Belt accuses umpire of trying to end game quickly after Giants’ 6-3 loss to Reds

Photo credit: San Francisco Giants’ Brandon Belt (9) is congratulated after hitting a home run against the Cincinnati Reds during the third inning of a baseball game in San Francisco, Wednesday, May 16, 2018. (AP Photo/Jeff Chiu)

By Ben Leonard

SAN FRANCISCOWhen home plate umpire Doug Eddings rung him up to end the game, Brandon Belt didn’t bother holding back.

Immediately after Raisel Iglesias pounded a fastball away to close a 6-3 Reds’ win, the 6-foot-5 Texan turned his head and started screaming at Eddings while everyone else walked off the field. More than 20 minutes later in the clubhouse, Belt was still fuming, even in the midst of a hot streak, accusing Eddings of trying to bring the game to a quick end.

“Multiple times, I’ve heard that guy say or insinuate that he wants to get through the game fast,” Belt said. “Then he makes calls like that that I can’t imagine he thought was a strike. You’ve got to wonder.”

Belt wouldn’t go into details of what Eddings said or when, but said Eddings was one of a couple bad apples of umpires in a league with many quality officials.

“You have a feeling that one or two of them just want to get the game over with, whether through it’s what they say or what they do,” Belt said. “I’m not sure if they’re connected or not, but if you don’t want it to be, then don’t say it.”

According to the San Francisco Chronicle’s Henry Schulman, crew chief Joe West declined to comment, saying, “I don’t comment on postgame comments and things said in anger.”

Belt’s rage ultimately made no difference in the outcome, as his Giants (22-22) fell just short of a sweep of lowly Cincinnati (15-29). The first baseman finished the day 2-for-5 with a solo home run as part of a 9-for-18 tear in his last four games, but a four-run Reds’ first inning was ultimately too much for San Francisco to overcome.

Rookie Andrew Suarez looked like he wasn’t going to make it out of the first after allowing the first four hitters of the game to score, including three on former Giant Adam Duvall’s homer. Giants’ manager Bruce Bochy thought the slight left-hander was trying too hard to power his way through hitters in the early going—and Suarez agreed.

“My adrenaline was pumping too much in the first,” Suarez said. “After those first four runs, I just tried to settle in and go as deep as I could.’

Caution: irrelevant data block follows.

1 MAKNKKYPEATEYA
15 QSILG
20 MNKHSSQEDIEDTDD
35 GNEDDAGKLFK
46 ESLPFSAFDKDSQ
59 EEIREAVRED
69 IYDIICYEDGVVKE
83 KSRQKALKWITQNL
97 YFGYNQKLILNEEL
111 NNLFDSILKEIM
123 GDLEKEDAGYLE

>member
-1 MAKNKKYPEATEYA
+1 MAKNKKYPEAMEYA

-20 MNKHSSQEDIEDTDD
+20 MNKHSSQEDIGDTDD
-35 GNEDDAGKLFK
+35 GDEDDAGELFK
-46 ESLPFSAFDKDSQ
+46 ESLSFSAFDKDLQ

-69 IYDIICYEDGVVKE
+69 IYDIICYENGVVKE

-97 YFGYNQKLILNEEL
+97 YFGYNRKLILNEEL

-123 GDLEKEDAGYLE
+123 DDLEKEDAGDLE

Considering it took him 29 pitches to get his first out, Suarez did go deep, rebounding to give the Giants six innings and allowing just one more run—an unearned run after a passed ball from Nick Hundley in the fifth. The 25-year-old gave up just three hits after the first inning.

The Giants scratched and clawed their way back into the game, but couldn’t get the big hit to take the lead. San Francisco quickly responded with two runs in the first on an RBI double from Andrew McCutchen and a Pablo Sandoval sacrifice fly against ex-Mets’ ace Matt Harvey.

The ‘Dark Knight’s’ mystique has been all but defiled, but that didn’t stop him from bearing down when it counted. He found himself in a mess with two runners in scoring position and no outs in the second, but worked his way through the inning unscathed. Despite giving up the solo shot to Belt, Harvey limited the damage and kept Cincinnati ahead for good.

Harvey finished just four innings and gave up three runs, but struck out the side to end his day and stem the tide for the Reds to pull away and avoid a sweep. Three Reds relievers combined for five innings of scoreless, five-hit ball to cap off Harvey’s start and send Cincinnati home on a high note.

A former All-Star, Harvey found his way to Cincinnati after struggling mightily since 2016 and weathering numerous off-the-field incidents—the most recent of which reportedly partying the night before a start. Bochy was impressed with his velocity—Harvey touched 95 mph at times on the radar gun—and thought his stuff was still there, but thought his command was not quite as sharp as he had seen before.

“But he’s healthy. You look at that more than anything,” Bochy said. “He just needs to get out there and pitch.”

The Giants will welcome the Colorado Rockies (23-20) to AT&T Park for the first time this season for a four-game set beginning Thursday. Jeff Samardzija (1-2, 6.94) is slated to square off against the Rockies’ Chad Bettis (4-1, 3.12) to open the series.

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